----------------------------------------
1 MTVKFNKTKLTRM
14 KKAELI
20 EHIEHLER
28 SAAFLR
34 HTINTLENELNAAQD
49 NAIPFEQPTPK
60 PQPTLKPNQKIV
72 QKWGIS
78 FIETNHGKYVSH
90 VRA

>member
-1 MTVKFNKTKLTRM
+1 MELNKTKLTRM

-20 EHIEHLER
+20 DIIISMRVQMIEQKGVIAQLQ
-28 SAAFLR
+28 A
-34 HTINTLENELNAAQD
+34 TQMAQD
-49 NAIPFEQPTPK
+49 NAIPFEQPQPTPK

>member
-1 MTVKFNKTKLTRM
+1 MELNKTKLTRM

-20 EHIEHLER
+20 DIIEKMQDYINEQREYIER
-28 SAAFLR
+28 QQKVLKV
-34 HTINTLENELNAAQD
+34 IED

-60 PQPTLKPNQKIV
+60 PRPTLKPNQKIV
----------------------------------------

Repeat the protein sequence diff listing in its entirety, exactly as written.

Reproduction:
1 MTVKFNKTKLTRM
14 KKAELI
20 EHIEHLER
28 SAAFLR
34 HTINTLENELNAAQD
49 NAIPFEQPTPK
60 PQPTLKPNQKIV
72 QKWGIS
78 FIETNHGKYVSH
90 VRA

>member
-1 MTVKFNKTKLTRM
+1 MELNKTKLTRM

-20 EHIEHLER
+20 DIIISMRVQMIEQKGVIAQLQ
-28 SAAFLR
+28 A
-34 HTINTLENELNAAQD
+34 TQMAQD
-49 NAIPFEQPTPK
+49 NAIPFEQPQPTPK

>member
-1 MTVKFNKTKLTRM
+1 MELNKTKLTRM

-20 EHIEHLER
+20 DIIEKMQDYINEQREYIER
-28 SAAFLR
+28 QQKVLKV
-34 HTINTLENELNAAQD
+34 IED

-60 PQPTLKPNQKIV
+60 PRPTLKPNQKIV